Temperatures across parts of the eastern Prairies have been going through some large swings during the past day or two as a battle between Pacific and arctic air takes place. Given the evolving weather pattern during the next week we should get used to seeing some large day-to-day changes in temperature with the emphasis on the eastern Prairies while warmer Chinook winds may be more dominant for the west.
A gradual return of a weather pattern like we observed during December and early January appears quite likely across Canada, but with the core of the cold air a little further east than the early winter regime. The reason is that it looks like the polar vortex will set up shop near or a little east of Hudson Bay later this month rather than across the northwest portion of Ontario as it was earlier in the winter.
Still dominant will be a strong ridge along the west coast of North America and this time it will have a little more influence on the western Prairies by allowing for warming Chinook winds while arctic cold may build into Manitoba at times. This pattern may lead to some rather extreme temperature differences from east to west with readings possibly -20 C (-4 F) and below for Manitoba and readings as high as 10 C (50 F) across Alberta on the same day.
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Also likely are more of the day-to-day flipping of temperatures from quite mild to bitter cold for some central and eastern Prairie areas. Some of the fast-moving clipper storms moving through the region during the next 10 days will create periods of strong winds, possibly in the damaging category, as some of the jet stream winds aloft are mixed down to the surface. Chinook winds are noted for being strong at times with the Canadian Rockies helping to bring the strong winds aloft toward the surface as the winds rise over the mountains and then come down on the east side. These winds are also usually precipitation free.
The reasons behind the temperature instability is that the store of arctic air across the eastern half of Canada will make pushes into the eastern and sometimes central Prairies from the east and northeast, while areas to the west stay in the Pacific flow of mild winds. This is a bit different than earlier in the winter when all areas shared in the extreme cold. There are some signs that with time, mostly beyond a week from now, that the arctic cold may overspread all of the Prairies once again.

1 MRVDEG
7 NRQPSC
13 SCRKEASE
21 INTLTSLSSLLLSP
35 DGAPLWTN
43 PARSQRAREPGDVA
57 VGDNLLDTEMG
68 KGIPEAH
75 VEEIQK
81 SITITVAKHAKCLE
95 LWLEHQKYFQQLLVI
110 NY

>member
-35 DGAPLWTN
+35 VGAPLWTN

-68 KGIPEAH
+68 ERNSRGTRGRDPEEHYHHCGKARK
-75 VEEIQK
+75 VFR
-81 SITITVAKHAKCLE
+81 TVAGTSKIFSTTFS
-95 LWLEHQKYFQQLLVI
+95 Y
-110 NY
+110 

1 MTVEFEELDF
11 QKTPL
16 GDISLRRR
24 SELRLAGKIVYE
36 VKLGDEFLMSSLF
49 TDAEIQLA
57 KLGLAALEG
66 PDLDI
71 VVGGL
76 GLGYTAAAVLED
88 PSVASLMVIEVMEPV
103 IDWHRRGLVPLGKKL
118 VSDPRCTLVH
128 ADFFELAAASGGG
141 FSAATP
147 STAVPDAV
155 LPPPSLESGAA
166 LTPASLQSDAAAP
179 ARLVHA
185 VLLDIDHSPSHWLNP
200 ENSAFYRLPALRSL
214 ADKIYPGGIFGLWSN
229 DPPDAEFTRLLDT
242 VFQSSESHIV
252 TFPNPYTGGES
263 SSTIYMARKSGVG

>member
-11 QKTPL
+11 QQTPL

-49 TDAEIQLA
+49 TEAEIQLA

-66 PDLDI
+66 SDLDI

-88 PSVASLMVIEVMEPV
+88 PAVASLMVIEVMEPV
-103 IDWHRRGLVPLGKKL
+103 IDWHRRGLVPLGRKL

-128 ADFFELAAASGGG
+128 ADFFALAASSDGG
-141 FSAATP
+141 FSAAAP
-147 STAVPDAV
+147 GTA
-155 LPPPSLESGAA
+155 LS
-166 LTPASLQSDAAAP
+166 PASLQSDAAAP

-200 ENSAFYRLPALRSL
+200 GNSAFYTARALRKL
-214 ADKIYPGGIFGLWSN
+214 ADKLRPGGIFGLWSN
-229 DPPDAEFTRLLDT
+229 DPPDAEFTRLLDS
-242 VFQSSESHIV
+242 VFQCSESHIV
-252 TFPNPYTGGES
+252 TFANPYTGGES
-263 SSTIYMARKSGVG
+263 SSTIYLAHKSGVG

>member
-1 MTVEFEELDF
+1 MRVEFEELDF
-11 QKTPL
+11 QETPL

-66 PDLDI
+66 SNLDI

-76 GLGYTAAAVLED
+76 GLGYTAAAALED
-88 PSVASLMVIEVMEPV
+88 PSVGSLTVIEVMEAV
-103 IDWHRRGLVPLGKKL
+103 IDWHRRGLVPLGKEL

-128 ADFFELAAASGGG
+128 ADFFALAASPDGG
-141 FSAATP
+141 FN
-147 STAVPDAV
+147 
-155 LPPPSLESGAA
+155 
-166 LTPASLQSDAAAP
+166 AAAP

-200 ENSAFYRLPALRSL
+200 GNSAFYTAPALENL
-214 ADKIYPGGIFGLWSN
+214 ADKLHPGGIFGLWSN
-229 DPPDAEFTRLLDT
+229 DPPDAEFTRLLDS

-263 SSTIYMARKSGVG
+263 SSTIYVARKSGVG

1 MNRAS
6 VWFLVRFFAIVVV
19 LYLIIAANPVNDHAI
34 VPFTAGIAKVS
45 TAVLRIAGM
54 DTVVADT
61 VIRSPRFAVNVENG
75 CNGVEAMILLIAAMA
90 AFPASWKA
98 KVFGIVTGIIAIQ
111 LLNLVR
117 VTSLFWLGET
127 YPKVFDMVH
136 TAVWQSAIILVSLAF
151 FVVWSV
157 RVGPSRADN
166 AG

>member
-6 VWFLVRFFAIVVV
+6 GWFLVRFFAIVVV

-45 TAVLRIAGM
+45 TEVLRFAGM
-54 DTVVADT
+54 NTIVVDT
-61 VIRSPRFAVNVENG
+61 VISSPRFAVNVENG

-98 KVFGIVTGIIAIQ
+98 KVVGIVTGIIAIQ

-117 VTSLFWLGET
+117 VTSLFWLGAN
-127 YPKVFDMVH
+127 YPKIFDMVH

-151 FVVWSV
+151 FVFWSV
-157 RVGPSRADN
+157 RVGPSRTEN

As the polar vortex returns and reorganizes across eastern Canada during the remainder of the month, we will see potential of more extreme cold for central and eastern Canada and some of this could have eyes on the more eastern portions of the Prairies.
Precipitation prospects with a weather pattern like we expect usually are light. Most precipitation comes with any fast-moving clipper systems and should fall mostly on the cold side of the track of such storms. That would imply that the eastern and northeastern Prairies will be more prone to a few periods of light snow once in a while, but Alberta stays mostly dry.
The upcoming dry conditions should not yet be of concern for those wondering about spring planting. An above-normal snow pack currently exists across much of Western Canada due to the heavy snows of December and this may initially help out with soil moisture early in the spring. If we continue to see dry weather as we move into the late winter and spring, there could be some increased concern as to how much soil moisture will be available for spring planting.
Doug Webster can be reached at firstname.lastname@example.org
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